Holiday Inn
motels still operate, others having been replaced by newer Holiday Inn Express
Holiday Inn Express
locations or having switched to other chains. In September 2008, IHG announced the creation of a new timeshare brand, Holiday Inn
Holiday Inn
Club Vacations, a strategic alliance with The Family of Orange Lake Resorts.[17] Logos[edit]

1985–1990

1983–2007

2007–present

Brands[edit]

Atrium interior at the Holiday Inn
Holiday Inn
Sarasota Airport in Sarasota, FL

Holiday Inn
Holiday Inn
in Cardiff

Holiday Inn – This is the most recognizable tier of service. There are two distinct types: high-rise, full-service plaza hotels and low-rise, full-service hotels. The former also included many high-rises with round, central-core construction, instantly recognizable from the 1970s. Both offer a restaurant, pools at most locations, room service, an exercise room, and functional but comfortable rooms.

Holiday Inn
Holiday Inn
Hotel
Hotel
& Suites – The properties offer all the amenities and services of a regular Holiday Inn
Holiday Inn
but consist of rooms mixed with suites. Holiday Inn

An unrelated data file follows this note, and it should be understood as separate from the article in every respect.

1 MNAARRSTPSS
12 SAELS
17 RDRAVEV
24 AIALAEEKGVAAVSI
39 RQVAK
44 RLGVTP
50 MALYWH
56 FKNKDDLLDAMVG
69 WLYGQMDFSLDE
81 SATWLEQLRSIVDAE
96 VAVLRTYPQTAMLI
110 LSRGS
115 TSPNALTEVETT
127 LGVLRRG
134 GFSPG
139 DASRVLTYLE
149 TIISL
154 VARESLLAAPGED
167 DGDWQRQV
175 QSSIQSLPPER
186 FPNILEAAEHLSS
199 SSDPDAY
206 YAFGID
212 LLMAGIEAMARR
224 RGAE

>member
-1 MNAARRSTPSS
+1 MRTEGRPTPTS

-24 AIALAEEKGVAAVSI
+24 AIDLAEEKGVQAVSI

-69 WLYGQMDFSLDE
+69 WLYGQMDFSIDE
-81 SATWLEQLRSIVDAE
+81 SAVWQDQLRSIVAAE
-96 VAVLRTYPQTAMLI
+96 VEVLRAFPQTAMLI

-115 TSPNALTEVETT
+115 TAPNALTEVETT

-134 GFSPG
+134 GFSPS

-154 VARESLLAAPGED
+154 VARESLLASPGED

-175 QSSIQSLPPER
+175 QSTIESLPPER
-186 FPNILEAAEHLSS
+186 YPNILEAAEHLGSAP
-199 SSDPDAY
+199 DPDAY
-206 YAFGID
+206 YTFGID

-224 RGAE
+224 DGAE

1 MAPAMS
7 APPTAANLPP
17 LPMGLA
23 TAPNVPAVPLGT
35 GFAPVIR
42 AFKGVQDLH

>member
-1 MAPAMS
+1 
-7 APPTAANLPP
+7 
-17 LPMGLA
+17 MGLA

Holiday Inn
Resort – The properties also offer all the amenities and services of a full-service Holiday Inn; resorts are considered more of an advertising branding than a completely different brand. Most Holiday Inn
Holiday Inn
Resorts are located in high-leisure-tourism markets. Holiday Inn
Holiday Inn
Club Vacations – Vacation Ownership / Timeshare villas that offer more space and amenities than a standard hotel room. The brand was formed as part of a strategic marketing alliance with Orange Lake Resorts, which owns 26 resorts across the United States. Orange Lake Resorts was started by Kemmons Wilson, the founder of Holiday Inn. The company is still owned and operated by the Wilson family.

Holiday Inn
Holiday Inn
Select – These upper-range full-service hotels cater to business travelers. In 2006 it was announced that Holiday Inn Select hotels would be discontinued. Existing hotels may continue to operate under the Holiday Inn
Holiday Inn
Select flag until their existing license expires, however many are converting to Crowne Plaza
Crowne Plaza
or regular Holiday Inn
Holiday Inn
hotels, with no further marketing or advertising based around the "Select" moniker. Several Select hotels still remain as of 2014. Holiday Inn Sunspree Resorts
Holiday Inn Sunspree Resorts
(officially named SunSpree) – The properties were typically very large, and located in resort areas with full-service amenities and deluxe service. After 2010 they were incorporated as Holiday Inn
Holiday Inn
Resorts. Holiday Inn
Holiday Inn
Club Vacations – These are resorts aimed at families and are only based in the U.S. The accommodations are mostly villas and suites. Membership operates similar to a flexible timeshare basis. Holiday Inn
Holiday Inn